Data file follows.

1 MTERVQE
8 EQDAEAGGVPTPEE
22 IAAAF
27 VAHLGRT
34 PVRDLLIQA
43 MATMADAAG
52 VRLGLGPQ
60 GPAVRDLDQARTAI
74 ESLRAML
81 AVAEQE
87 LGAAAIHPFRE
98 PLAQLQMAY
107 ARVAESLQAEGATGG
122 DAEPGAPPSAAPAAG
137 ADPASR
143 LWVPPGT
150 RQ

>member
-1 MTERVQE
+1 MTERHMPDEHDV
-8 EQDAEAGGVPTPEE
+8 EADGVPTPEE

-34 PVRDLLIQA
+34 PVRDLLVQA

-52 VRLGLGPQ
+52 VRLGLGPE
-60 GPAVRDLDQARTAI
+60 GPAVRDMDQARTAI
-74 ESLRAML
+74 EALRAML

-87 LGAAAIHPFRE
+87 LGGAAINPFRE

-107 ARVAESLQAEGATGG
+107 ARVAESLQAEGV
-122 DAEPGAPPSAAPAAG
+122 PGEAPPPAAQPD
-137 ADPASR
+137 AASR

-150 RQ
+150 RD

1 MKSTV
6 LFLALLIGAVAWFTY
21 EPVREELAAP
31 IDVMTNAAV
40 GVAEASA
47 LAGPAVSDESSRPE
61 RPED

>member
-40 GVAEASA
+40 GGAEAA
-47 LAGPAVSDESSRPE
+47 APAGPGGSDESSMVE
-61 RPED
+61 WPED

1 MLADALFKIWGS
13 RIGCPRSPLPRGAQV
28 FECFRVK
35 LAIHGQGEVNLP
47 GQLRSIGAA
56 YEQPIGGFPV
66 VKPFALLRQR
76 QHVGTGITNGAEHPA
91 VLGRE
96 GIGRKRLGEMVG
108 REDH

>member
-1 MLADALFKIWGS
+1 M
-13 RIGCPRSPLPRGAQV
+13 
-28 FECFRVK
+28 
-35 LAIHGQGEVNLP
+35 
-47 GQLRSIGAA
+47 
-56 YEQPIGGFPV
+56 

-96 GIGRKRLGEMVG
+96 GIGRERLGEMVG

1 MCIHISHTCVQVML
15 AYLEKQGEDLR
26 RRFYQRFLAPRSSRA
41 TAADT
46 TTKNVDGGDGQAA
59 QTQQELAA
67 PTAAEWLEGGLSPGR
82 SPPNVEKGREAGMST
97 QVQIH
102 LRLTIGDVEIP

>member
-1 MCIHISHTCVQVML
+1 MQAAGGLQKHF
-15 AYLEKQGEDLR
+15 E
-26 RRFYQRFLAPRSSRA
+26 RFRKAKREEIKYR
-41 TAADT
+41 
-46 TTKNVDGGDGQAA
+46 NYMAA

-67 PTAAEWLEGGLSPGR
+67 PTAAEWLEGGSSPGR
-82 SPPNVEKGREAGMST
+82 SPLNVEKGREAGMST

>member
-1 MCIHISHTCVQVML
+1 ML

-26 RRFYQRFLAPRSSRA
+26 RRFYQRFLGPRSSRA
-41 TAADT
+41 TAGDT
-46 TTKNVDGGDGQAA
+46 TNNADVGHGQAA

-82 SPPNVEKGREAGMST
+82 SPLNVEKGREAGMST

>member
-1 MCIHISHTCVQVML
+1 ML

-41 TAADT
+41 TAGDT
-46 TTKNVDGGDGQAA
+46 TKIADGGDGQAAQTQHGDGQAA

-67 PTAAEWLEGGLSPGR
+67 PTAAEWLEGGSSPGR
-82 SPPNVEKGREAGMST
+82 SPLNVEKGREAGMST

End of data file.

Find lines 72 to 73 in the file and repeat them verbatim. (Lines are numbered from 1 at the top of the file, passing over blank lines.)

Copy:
+28 
-35 LAIHGQGEVNLP